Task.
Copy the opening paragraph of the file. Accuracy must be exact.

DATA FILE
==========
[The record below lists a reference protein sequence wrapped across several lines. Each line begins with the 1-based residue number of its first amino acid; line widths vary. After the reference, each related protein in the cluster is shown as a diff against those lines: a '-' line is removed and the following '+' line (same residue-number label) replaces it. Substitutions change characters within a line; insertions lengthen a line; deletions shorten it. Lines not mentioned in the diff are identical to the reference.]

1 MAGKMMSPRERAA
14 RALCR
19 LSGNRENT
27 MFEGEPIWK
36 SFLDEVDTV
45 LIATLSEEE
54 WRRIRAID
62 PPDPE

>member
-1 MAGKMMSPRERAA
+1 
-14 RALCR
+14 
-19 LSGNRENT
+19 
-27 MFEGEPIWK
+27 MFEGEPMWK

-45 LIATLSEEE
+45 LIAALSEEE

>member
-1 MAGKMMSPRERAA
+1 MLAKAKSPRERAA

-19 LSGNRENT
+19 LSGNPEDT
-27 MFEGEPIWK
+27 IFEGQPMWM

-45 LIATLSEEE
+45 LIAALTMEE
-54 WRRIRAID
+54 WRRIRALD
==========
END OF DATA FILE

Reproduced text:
[The record below lists a reference protein sequence wrapped across several lines. Each line begins with the 1-based residue number of its first amino acid; line widths vary. After the reference, each related protein in the cluster is shown as a diff against those lines: a '-' line is removed and the following '+' line (same residue-number label) replaces it. Substitutions change characters within a line; insertions lengthen a line; deletions shorten it. Lines not mentioned in the diff are identical to the reference.]